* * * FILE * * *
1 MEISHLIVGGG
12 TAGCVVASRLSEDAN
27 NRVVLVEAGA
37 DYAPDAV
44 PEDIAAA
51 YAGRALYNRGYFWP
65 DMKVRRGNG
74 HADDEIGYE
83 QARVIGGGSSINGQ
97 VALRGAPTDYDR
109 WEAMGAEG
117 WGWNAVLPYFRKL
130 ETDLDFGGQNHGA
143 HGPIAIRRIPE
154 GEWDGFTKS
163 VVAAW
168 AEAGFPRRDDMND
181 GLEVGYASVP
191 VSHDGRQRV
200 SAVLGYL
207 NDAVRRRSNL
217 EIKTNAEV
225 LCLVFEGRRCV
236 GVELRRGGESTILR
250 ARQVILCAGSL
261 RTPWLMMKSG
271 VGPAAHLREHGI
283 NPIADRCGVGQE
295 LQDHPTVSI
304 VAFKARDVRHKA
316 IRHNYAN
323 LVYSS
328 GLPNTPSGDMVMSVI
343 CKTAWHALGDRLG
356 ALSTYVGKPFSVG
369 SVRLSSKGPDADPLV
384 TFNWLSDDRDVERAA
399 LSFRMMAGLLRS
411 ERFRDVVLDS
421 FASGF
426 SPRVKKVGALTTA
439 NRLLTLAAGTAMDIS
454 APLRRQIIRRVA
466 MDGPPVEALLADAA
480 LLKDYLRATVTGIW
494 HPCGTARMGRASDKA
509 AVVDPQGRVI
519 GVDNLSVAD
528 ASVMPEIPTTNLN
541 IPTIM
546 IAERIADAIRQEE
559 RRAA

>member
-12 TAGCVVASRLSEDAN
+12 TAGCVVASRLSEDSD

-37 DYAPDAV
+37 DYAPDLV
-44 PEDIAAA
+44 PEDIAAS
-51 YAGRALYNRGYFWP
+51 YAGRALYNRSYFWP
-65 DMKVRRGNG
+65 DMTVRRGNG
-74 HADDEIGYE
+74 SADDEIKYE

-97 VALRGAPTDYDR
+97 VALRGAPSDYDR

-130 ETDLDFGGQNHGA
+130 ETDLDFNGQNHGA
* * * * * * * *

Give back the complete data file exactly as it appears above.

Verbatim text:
1 MEISHLIVGGG
12 TAGCVVASRLSEDAN
27 NRVVLVEAGA
37 DYAPDAV
44 PEDIAAA
51 YAGRALYNRGYFWP
65 DMKVRRGNG
74 HADDEIGYE
83 QARVIGGGSSINGQ
97 VALRGAPTDYDR
109 WEAMGAEG
117 WGWNAVLPYFRKL
130 ETDLDFGGQNHGA
143 HGPIAIRRIPE
154 GEWDGFTKS
163 VVAAW
168 AEAGFPRRDDMND
181 GLEVGYASVP
191 VSHDGRQRV
200 SAVLGYL
207 NDAVRRRSNL
217 EIKTNAEV
225 LCLVFEGRRCV
236 GVELRRGGESTILR
250 ARQVILCAGSL
261 RTPWLMMKSG
271 VGPAAHLREHGI
283 NPIADRCGVGQE
295 LQDHPTVSI
304 VAFKARDVRHKA
316 IRHNYAN
323 LVYSS
328 GLPNTPSGDMVMSVI
343 CKTAWHALGDRLG
356 ALSTYVGKPFSVG
369 SVRLSSKGPDADPLV
384 TFNWLSDDRDVERAA
399 LSFRMMAGLLRS
411 ERFRDVVLDS
421 FASGF
426 SPRVKKVGALTTA
439 NRLLTLAAGTAMDIS
454 APLRRQIIRRVA
466 MDGPPVEALLADAA
480 LLKDYLRATVTGIW
494 HPCGTARMGRASDKA
509 AVVDPQGRVI
519 GVDNLSVAD
528 ASVMPEIPTTNLN
541 IPTIM
546 IAERIADAIRQEE
559 RRAA

>member
-12 TAGCVVASRLSEDAN
+12 TAGCVVASRLSEDSD

-37 DYAPDAV
+37 DYAPDLV
-44 PEDIAAA
+44 PEDIAAS
-51 YAGRALYNRGYFWP
+51 YAGRALYNRSYFWP
-65 DMKVRRGNG
+65 DMTVRRGNG
-74 HADDEIGYE
+74 SADDEIKYE

-97 VALRGAPTDYDR
+97 VALRGAPSDYDR

-130 ETDLDFGGQNHGA
+130 ETDLDFNGQNHGA